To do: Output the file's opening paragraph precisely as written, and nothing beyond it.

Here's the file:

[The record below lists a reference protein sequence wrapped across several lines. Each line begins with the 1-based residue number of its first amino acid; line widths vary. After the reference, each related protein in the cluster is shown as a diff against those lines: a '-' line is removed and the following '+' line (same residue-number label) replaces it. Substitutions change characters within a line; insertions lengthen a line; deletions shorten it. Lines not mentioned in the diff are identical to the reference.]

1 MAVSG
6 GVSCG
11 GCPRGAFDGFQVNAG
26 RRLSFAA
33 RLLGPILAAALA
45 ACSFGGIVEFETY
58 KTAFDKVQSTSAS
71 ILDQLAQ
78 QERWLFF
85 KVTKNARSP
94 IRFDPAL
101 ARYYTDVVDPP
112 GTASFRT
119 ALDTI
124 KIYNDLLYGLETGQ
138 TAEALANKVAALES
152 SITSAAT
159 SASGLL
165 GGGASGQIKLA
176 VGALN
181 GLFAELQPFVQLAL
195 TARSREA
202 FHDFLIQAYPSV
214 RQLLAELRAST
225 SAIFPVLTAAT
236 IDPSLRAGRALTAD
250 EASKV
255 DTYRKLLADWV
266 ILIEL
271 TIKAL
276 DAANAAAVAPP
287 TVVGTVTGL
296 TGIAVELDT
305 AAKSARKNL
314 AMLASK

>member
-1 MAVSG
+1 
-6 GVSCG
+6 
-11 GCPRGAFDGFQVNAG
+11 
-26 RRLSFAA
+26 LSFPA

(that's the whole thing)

[The record below lists a reference protein sequence wrapped across several lines. Each line begins with the 1-based residue number of its first amino acid; line widths vary. After the reference, each related protein in the cluster is shown as a diff against those lines: a '-' line is removed and the following '+' line (same residue-number label) replaces it. Substitutions change characters within a line; insertions lengthen a line; deletions shorten it. Lines not mentioned in the diff are identical to the reference.]